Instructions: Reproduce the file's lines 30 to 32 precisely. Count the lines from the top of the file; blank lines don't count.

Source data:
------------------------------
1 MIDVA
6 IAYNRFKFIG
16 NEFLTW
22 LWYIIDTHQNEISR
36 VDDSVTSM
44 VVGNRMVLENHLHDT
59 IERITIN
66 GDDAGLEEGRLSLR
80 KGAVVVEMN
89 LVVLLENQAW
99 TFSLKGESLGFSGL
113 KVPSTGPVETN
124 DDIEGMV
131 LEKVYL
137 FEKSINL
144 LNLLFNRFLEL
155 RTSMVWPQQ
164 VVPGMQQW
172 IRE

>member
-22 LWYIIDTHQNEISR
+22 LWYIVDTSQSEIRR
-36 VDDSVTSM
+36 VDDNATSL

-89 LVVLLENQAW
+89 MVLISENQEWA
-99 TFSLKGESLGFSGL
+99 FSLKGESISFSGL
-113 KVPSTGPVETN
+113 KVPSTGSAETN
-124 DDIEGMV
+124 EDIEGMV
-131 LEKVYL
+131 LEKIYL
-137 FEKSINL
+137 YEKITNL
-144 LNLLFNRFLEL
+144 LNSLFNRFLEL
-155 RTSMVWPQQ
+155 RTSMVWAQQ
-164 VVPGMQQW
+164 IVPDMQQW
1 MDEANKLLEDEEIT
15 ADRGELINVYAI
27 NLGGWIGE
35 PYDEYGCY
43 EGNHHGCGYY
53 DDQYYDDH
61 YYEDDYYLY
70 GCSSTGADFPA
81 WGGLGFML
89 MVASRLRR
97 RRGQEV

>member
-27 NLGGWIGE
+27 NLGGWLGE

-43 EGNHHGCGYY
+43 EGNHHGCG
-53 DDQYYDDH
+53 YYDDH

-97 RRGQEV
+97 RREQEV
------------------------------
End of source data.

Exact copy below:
+113 KVPSTGSAETN
-124 DDIEGMV
+124 EDIEGMV